If I really stretch I can also theorize that she could really be sick and this could continue for days, causing her to miss dance on Tuesday, my having to cancel my Wed. appointment to stay home with her, and then my thought processes really start to veer off into Loonland and I begin envisioning hospital stays, the Ebola virus, etc.
Now, after all that, I’m sitting here staring at the screen at 11:58 p.m. wondering how on earth to wrap this up and tie it with a nice little bow – and failing miserably. I think all my bows are in the washing machine along with my good plush blanket and the clothes I was wearing when Eliza turned my living room into a vomitorium. All that’s left is to admit defeat and hit “publish”
“What’s that?” you say. “With how neglectful you’ve been of this blog over the past couple of years, you are taking the time NOW to sit down and write about snow days? Weeks after the last flake was seen in Oklahoma, on a 70+ degree day with the sun shining?”
“Yes.” I reply. “Now shut the hell up.”
If you’ve known me, either in person or online, for any amount of time, you might find it incongruous that I hate snow days. After all, I have been very vocal in the past about liking “cold” temps and being pleased at the advent of winter. So using some fairly standard logic one might assume that I also like snow, and snow days. One would be wrong. First, you must realize that I am from California. To me “cold” is anything below 55. When I say I enjoy colder temps I am not talking Antarctica. What I mean is that I can pleasantly tolerate anything above 30 degrees, and that my preferred high temperature is no more than 75. I hate being hot and sweating; however that does not translate to enjoying the opposite extreme.
Why I hate snow days can be broken down into two categories:
A) Being stuck in my house. I have said it before and I’ll say it again: I am a loner. I like to do things by myself and spend time by myself….when I choose to do so. I do not like forced isolation. I don’t like feeling like I can’t just get up and walk out the front door and go where I need to go. This is what happens when there’s a snow day, especially like the one we had at the beginning of last month. I don’t have the chops to drive safely on snow or ice and, a lot of the time, even if I did most of our town is shut down for the weather. I don’t like having no options. I like sitting in my house knowing that things are available to me if I need them. Doesn’t mean I’m going to use them but at least I know they’re there. I guess it’s due to my Boy Scout complex (“Always be prepared!”)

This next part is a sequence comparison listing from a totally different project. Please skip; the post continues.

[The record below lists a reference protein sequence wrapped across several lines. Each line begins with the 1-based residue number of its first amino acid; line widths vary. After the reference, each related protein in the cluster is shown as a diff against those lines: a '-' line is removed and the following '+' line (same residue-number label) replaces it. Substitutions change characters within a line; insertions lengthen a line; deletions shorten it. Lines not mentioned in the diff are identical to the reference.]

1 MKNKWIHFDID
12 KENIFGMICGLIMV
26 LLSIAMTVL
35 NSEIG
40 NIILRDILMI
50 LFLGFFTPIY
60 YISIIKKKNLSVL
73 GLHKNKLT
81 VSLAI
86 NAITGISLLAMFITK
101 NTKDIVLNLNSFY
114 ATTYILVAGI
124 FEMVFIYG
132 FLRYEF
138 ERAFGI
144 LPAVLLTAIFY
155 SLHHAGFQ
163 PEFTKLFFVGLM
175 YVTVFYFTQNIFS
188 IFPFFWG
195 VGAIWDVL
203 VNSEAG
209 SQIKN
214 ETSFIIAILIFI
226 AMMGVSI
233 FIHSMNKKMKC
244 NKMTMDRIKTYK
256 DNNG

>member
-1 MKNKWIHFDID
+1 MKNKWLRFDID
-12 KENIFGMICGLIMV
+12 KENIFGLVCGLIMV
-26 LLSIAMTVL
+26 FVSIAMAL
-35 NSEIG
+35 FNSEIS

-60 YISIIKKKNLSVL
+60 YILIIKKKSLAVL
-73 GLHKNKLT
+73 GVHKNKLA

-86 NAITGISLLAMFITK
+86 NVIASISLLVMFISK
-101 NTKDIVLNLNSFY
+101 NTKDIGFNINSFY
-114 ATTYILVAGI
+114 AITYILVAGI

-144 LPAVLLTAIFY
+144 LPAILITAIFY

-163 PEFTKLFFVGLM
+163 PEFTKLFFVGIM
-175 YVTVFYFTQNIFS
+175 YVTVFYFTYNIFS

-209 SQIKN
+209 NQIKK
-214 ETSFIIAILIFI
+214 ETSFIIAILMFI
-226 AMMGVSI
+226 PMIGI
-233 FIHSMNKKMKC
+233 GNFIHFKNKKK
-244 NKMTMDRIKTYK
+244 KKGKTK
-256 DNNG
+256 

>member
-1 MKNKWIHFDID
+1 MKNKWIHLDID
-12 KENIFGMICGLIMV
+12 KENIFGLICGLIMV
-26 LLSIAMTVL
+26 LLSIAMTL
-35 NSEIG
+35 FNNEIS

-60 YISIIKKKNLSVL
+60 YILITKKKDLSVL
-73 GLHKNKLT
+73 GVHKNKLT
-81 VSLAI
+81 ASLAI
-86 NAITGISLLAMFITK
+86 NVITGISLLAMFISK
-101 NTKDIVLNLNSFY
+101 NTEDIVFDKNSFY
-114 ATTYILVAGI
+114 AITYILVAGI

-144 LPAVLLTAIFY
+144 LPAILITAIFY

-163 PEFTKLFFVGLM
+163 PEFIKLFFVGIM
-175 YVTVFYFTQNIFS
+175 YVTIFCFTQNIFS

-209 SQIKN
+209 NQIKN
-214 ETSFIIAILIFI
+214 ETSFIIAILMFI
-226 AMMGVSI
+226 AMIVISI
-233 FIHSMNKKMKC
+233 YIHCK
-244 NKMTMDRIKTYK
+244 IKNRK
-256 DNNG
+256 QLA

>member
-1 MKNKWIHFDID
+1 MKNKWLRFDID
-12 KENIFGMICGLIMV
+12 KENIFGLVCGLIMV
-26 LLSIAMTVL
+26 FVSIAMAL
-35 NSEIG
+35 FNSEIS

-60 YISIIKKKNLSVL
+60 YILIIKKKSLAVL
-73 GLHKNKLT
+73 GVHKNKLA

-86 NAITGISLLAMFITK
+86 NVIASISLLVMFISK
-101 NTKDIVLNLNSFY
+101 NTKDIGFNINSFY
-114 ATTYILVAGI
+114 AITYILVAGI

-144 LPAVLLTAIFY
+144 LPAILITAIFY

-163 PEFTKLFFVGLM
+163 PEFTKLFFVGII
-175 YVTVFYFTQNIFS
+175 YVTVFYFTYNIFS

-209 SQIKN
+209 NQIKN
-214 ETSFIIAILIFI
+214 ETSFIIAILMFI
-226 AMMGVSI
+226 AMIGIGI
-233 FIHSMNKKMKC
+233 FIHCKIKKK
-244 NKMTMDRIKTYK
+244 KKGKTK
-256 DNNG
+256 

B) School cancellations. Oklahoma public schools are required to be in session a certain number of days per year. Every April the school builds in three Fridays off into the calendar. If there is no school to be made up we get three 3-day weekends in a row. If there have been cancellations those Fridays are the first to go. One year they had to tack an additional 2.5 days on the end of the school year to make up for the rest of the missing days. This year they’ve found a way around that, at least for the younger kids. The state has the power to allow the school district to count minutes in session, instead of days, which is what the district will do. Since the elementary schools here are already in session for longer than the required minutes, they will have no days to make up past the three in April. So, barring catastrophe, our school year won’t be extended, which is a relief. We sure were looking forward to those four-day weeks in April, though. And that is why I hate to see snow storms coming – because I know school cancellations are soon to follow and those days have to be made up somewhere. I already feel like my kids are at school too much and I am loathe to have to part with them any more than I do!
I guess I could also go on and talk about how I hate having to scramble to find clothing for my kids to wear outside (we never can seem to get a full set of snow gear for anyone….it snows so little here we don’t think of it) and how I hate worrying that the clothing I’ve found isn’t sufficient to prevent frostbite or hypothermia – oh, and also how I hate the mess tracked in when they’ve been outside for hours in a snow bank. But those, really, are only secondary issues. The above listed items are the real meat and potatoes of why I shudder whenever Mike Morgan gets that wild-eyed look anytime from December through March.
Thus concludes possibly the more boring blog post ever. Fin.
Your ability to plumb the depths and discover all-new lows never ceases to amaze and delight. If by “delight” you mean “make me want to kill myself, or move to Canada. Maybe both.”
Nonetheless, I am simultaneously repulsed, horrified and filled with an inexplicable longing to know, intimately, the high-fructose corn syrup-laden textures and sensations of this fantastical beast.
Also, I grew another chin just reading the article. And I already had a few spares.